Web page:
The city aims to relocate the current Senior Center, which sits on a parcel in the 1300 block between Park Avenue and Woodside that is planned for an affordable housing development.


As we’ve reported, Summit County has called for a mandatory mask order.

Even before the news became official, there was reaction from the local business community.

Park City Chamber/Bureau Director Bill Malone said he’s looked at several communities to see how they’re dealing with the debate over masks.

He conducted an informal poll, and heard some different reactions from local business people.      

Utah State Office of Tourism/Paul Morrison Photography

Looking ahead to the summer tourist season, Park City Chamber/Bureau Director Bill Malone says it’s not a pretty picture.

Meanwhile, the picture is unclear for the winter, as resorts try to figure out how to put on a ski season with Covid precautions.  

Malone said in terms of the reservations they’re seeing this summer, occupancy is down to about 10 percent.

The visitors they are seeing, he said, are making their vacation plans suddenly.     


As the Utah Legislature recently met in special session, relooking at the state’s budget after only three months, a major question for the Park City Chamber/Bureau was the state’s tourism marketing dollars.

Chamber Director Bill Malone brought us up to speed in his latest visit with KPCW.        

Malone said the actions of the lawmakers left the tourism dollars pretty much at the same level—some $24 million.      

Dakota Pacific

The Snyderville Planning Commission, hosting their first public hearing for the large Dakota Pacific proposal at Kimball Junction, heard from speakers mostly critical of the plan.

A number of them urged the Snyderville Commisisoners to recommend a denial.   They argued the project will accelerate growth in the  area, and said the county can do better with a large, important piece of property at the entryway to Park City.

After months of discussion, the Snyderville Planning Commission Tuesday night denied a Conditional Use Permit to convert the former Colby School Building into a Bed and Breakfast.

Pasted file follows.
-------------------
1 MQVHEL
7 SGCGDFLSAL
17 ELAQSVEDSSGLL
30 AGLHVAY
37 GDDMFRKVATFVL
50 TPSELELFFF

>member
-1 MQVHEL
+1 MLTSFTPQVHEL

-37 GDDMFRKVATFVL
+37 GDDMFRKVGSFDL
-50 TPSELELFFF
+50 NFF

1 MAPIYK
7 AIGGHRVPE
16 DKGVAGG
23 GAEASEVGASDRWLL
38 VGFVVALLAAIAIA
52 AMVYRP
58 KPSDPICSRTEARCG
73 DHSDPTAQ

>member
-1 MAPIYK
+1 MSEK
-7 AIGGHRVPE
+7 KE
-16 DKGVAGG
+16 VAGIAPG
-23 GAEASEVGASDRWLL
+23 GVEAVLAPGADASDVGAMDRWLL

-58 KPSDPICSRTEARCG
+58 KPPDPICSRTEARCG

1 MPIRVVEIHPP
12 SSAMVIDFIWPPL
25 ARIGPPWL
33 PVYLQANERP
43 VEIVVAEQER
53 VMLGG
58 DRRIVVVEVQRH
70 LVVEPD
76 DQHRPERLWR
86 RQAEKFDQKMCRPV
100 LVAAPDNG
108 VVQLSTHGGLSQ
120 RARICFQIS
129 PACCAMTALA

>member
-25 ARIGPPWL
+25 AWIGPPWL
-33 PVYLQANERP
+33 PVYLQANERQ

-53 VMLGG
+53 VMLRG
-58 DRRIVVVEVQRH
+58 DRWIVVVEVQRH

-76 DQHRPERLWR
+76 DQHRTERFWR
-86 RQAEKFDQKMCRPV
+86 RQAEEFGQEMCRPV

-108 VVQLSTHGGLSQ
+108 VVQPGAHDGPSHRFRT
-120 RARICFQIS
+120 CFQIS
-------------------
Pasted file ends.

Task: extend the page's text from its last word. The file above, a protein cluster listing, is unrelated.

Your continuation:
The applicants for the Colby site proposed to turn the building into a B and B for eight guests plus a kitchen.

But Planning Commissioners struggled over several meetings with a requirement saying that for the business to be considered a Bed and Breakfast, it has to be an owner-occupied residence.


The East Side Planning Commission, at their last meeting, got an update on the study process that’s been underway for over a year, on the Cedar Crest Village Overlay plan in Hoytsville.

The East Side Planning Commissioners involved in the study are generally supportive of the plan.

In April of last year, 27 property owners, holding a combined 1100 acres around Hoytsville, submitted a Village Overlay application.    The following month, the County Council approved an Overlay Study Area and appointed seven of the owners to a committee.

Park City Institute

The Park City Institute, like many other non-profits in recent months, had to deal with cancelled events and hard choices.    But  they had some good news on another front.

The new Institute Director, Ari Ioannides, officially took over his position on March 1st—pretty bad timing, he admitted, on the verge of the coronavirus outbreak and the lockdowns.

Since then, he’s had to cancel their summer series, and events such as Saints and Sinners.   But on the bright side, he was able to get the Institute’s financial house in order during the early months of the year.    


Members of the East County Planning Commission showed some mixed feelings, in their latest discussion about a proposed 200-unit project off Highway 248, with affordable or attainable housing.

The planners, looking at the Whisper Ridge proposal on June 18th, were concerned about the project’s location,  impact on traffic, and whether the units will be affordable for residents on the East Side.